31 Jan Creating successful, multimodal mobility services
When we travel in a car, there are many subconscious questions we ask ourselves: “How do I get to where I need to be?” or “Where do I park my car once I’m there?” However, as the disruption in the mobility sector continues, we will see these types of menial tasks and considerations change over time.
In major city centres, car travel is expected to become semi/fully-automated, decentralised and highly-optimised. In the long term, no matter what the scenario, we will see fewer people actually driving cars. Especially in dense urban centres, many people no longer even bother getting driver licenses.
This tide of change opens the door for services like ride-hailing to dominate the mobility scene within major cities. As people become less independent due to their lack of personal mobility, they will in turn become more dependant on services that cater for any type of trip, from a short city transfer, to hauling purchases, to longer leisure trips outside of the city. This means there will be a need for services that encapsulate all types of mobility options. We will likely see the merging of competing products and services, as competing providers like public transport and ride-hailing services merge seamlessly into one, smooth experience.
Furthermore, as we are freed from many of the consideration points we currently utilise when travelling around, we may begin to pay less attention to the service itself. It’s at this point we will see mobility become a basic utility that is taken for granted. Like electricity or water, it will always be there, meaning we as consumers become truly dependent on mobility services being 100% available. Due to this new ‘utility’ aspect of mobility, people may also begin to expect transport services to navigate the constraints of other parts of their life, not the other way around. People will expect transport options to blend seamlessly with their daily routine. We already see examples of these menial tasks, such as pre-planning and investigation of transport options, no longer being necessary – new mobility apps are giving real-time information about the perfect connection, even taking into account traffic jams, delays, etc.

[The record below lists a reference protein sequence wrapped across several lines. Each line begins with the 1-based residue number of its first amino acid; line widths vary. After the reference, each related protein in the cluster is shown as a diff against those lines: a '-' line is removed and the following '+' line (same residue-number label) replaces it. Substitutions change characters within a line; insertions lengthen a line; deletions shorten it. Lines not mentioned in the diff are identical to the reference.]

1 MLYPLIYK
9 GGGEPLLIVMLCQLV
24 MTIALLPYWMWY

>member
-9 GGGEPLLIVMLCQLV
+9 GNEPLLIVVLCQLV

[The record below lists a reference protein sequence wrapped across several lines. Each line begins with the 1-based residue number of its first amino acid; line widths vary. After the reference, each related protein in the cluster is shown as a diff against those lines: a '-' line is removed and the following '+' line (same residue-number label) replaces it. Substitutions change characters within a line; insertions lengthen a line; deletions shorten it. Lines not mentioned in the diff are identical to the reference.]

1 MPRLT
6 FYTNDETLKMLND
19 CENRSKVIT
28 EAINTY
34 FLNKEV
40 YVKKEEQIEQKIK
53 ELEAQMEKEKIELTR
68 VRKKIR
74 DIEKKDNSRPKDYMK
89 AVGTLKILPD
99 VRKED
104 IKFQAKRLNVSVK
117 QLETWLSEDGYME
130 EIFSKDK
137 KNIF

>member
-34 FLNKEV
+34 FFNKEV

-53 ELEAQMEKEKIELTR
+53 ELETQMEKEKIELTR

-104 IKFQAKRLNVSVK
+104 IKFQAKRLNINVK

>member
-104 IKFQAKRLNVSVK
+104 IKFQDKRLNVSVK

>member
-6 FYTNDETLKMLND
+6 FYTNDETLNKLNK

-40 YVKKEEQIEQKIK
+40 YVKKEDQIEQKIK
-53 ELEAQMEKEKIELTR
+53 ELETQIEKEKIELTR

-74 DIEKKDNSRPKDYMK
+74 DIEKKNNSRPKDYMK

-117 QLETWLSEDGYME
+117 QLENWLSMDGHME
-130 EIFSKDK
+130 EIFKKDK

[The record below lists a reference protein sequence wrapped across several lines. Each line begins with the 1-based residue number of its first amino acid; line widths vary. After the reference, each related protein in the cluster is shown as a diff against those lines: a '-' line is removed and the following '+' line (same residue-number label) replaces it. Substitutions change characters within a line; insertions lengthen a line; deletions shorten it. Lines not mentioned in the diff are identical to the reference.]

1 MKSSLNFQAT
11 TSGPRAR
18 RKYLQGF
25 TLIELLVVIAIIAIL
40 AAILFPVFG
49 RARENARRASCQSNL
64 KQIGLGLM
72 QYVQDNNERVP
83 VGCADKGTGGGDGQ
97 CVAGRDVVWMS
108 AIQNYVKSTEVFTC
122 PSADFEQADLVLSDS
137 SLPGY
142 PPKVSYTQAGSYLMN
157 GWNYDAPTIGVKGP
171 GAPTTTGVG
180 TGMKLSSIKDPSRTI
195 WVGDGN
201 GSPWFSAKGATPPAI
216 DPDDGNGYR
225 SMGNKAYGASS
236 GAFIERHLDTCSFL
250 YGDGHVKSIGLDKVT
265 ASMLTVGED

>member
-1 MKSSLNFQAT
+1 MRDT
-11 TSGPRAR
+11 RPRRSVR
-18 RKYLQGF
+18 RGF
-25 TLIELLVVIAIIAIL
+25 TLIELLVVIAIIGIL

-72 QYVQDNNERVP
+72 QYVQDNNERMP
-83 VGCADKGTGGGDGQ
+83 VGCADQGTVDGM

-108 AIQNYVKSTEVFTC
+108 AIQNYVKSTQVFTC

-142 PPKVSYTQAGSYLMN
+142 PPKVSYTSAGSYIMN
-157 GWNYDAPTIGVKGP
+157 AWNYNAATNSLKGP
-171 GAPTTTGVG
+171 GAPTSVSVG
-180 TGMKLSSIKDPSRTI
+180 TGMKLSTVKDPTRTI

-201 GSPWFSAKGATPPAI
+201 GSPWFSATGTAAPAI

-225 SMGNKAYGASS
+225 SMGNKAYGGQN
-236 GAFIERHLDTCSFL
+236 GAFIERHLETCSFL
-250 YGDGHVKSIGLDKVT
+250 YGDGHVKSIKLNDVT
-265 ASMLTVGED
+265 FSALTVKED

Yet as people grow accustomed to making fewer decisions, and no longer asking questions such as: “How do I get to where I need to be?”, they find themselves with more free time while on the move. What we expect to see is people adapting to occupy their time while in transit in a more relevant and enjoyable way. Based on this, the question companies should be asking themselves is “How can we take advantage of this new opportunity area?” and “Who is doing it already?”
At Claro, we believe success lies in developing and crafting these future experiences. There is an intriguing parallel developing between the driving-related chores people currently need to do, like parking, navigating and watching the road, and the different things people will be able to do when they no longer need to actually drive. As the driver is freed from the physical act of actually driving the car, they may potentially become a more demanding consumer, expecting more interesting, multimodal experiences to fill the space left behind.
As these users move from basic aspects of driving that allow them to feel safe and secure, to a higher order of needs, companies need to fully consider and understand what their users’ current travel routines look like in order to fully anticipate what these higher order priorities will be in the future. By doing this, they can design successful, multimodal mobility services of the future, while not being blindsided by alternative service providers – the new kids on the block in the mobility sector. Only by truly understanding your customer today will you be able to make the right decisions for the future, and in turn succeed where others are bound to fail.
If this topic is important for your company, or you would like to know more about our insights and perspective on the future of mobility, please contact us at: firstname.lastname@example.org
January 31st, 2019